If you’re from Manila like me, you’ve probably been to Tagaytay a hundred times. This also means you’ve probably seen Taal from afar at least once in your life – I mean, how could you miss that? We book in hotels and dine in restaurants overlooking the volcano. We’ve seen the thing so many times that sometimes we don’t even care that it’s there anymore or how it looks like up close.
So here’s the news – you can actually go up there to check out the crater and take a few good photos along the way. I’m probably not the first person to shove this to your face. Going up Tagaytay, there are tons of guys with boat rental placards, inviting tourists to a trip to the mouth of Taal. I don’t know about you, but I just stopped noticing them the moment I figured they offer expensive, tourist-y packages. That was actually a smart assumption. If you want a trip to the crater, I highly discourage you to even pretend you noticed them – they can be quite persistent. Take my word instead and head straight to the Taal Yacht Club.
Their site is kind of outdated so I texted all three contact persons posted there to ensure the rates are still the same. Two of them responded on the day itself: Jun Delgado (0918-9251509) and Sonia Lucero (0928-6788849).
We took the Regular Tourist Trail. I actually had no time to research on the others since this was a spur-of-the-moment kind of thing. Not to mention, I had barely 3 hours of sleep and was nursing a hangover.
These are their Rates.
- Per Boat: P 1,800.00
- Guide fee: Free
- Tourism: P 50.00/pax
- Landing Fee: P 20.00/boat
- Horse (optional): P 500.00/pax
- Prepayment discount: less P300
There were 4 of us (+ my uncle who didn’t trek), but one boat can accommodate up to 6. Also, everyone of us rented a horse – a wise decision. Plus it’s part of the experience y’know!
We took the boat going to the island. I’m guessing that was just about 20 minutes. I kind of space out on boats. The sea always consumes me.
We thought we were headed to the main crater, but we were instead taken to the bigger island.
Apparently, the main crater – the small one which we always see from afar – is off limits.
I was surprised to see that the island was not bare at all. There was a village – no electricity, but people actually live there. With some probing, I found out there were 1,000 horses transferred there via boats, all owned by the government. These people assist tourists for a living. They get only P50 per whole ride (which takes 2-3 hours back and forth), so it will help a lot to tip them. On the island, there are people selling souvenirs, bottled water and buco juice. They also offer face masks – like the ones used in the hospitals – to protect you from the dust, as well as hats. We didn’t feel the need to buy any.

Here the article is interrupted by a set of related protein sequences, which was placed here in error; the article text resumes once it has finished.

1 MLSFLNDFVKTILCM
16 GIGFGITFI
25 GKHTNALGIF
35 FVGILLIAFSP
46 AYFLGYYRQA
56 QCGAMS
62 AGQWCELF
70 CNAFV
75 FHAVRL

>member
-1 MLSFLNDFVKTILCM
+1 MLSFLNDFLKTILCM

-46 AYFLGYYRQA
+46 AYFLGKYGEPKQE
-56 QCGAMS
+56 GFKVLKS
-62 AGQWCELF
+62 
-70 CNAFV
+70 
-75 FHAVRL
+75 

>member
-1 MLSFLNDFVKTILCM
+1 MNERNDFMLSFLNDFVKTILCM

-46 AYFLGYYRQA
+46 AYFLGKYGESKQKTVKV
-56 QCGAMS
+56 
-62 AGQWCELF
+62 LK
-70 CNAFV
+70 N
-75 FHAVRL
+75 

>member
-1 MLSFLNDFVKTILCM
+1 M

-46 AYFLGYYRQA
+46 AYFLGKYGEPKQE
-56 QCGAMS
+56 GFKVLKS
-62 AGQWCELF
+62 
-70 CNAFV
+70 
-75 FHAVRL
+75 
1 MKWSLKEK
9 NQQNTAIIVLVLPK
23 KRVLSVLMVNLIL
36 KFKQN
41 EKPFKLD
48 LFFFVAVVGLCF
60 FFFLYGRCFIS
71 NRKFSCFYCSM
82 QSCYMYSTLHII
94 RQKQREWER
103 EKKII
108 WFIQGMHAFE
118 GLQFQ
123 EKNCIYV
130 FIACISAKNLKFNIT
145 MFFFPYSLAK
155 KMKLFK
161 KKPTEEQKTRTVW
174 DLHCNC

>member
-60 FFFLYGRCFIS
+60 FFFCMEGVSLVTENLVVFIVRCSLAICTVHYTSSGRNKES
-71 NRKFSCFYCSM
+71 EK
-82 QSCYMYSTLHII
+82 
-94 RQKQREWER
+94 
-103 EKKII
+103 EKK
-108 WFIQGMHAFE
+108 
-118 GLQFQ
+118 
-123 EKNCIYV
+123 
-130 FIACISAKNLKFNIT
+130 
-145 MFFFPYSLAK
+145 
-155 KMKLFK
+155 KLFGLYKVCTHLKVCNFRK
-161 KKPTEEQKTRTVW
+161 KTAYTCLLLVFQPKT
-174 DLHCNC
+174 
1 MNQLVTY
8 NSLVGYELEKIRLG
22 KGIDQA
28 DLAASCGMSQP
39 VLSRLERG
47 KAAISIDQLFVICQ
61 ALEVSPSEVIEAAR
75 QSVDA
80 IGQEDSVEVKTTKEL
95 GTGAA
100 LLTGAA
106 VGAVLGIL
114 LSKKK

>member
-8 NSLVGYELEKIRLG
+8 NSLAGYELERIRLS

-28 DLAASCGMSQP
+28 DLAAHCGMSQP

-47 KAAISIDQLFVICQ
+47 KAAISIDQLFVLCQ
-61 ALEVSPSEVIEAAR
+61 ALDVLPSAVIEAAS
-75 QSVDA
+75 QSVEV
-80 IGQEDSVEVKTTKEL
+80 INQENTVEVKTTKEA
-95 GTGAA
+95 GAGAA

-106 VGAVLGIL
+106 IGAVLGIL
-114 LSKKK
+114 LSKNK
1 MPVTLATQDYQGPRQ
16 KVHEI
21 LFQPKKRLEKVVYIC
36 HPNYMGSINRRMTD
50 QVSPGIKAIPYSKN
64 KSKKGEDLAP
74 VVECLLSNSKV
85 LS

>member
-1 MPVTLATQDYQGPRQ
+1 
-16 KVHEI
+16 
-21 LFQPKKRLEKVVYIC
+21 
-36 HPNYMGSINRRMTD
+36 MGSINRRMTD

So off we go on our horses! Oh wait, Vianca (my little sister wearing a blue hat) seems to have chosen a donkey for herself! Mwahahahaha.
It was a 30-45 minute ride – not too long. Expect lots of dust due to its past few eruptions. According to my guide, the last was in 1992. But there was a more memorable one in 1965, which killed a lot of their ancestors who lived in the area.
Here we are on action star mode. My horse’s name was Lyka.
Vianca on her 2-year-old horse named Angelito, saying, “Angelito! Wag ka pumunta sa bangin! Kuya! Wag mo ko iwan!”. In which kuya responds with: “Ang baba naman ng babagsakan mo eh!”
We parked our horses and went up to see what’s there to see.
Quite a marvelous view, apparently.
The greens and blues.
The crater, and the water is boiling.
The main crater, which we’ve been insisting we want to go to!
Trying to get a closer shot of the boiling water, and the smoke coming out of holes on the ground.
Top o’ the world, ma!
We stayed a bit, did some cam-whoring and enjoyed the view. But wait, gotta cut this here. Part 2 coming up. (By the way, thanks to Nica for the awesome photos!)
Taal Yacht Club is located at Talisay, Batangas, Philippines. Tel# 63-43-773-0192. E-mail email@example.com.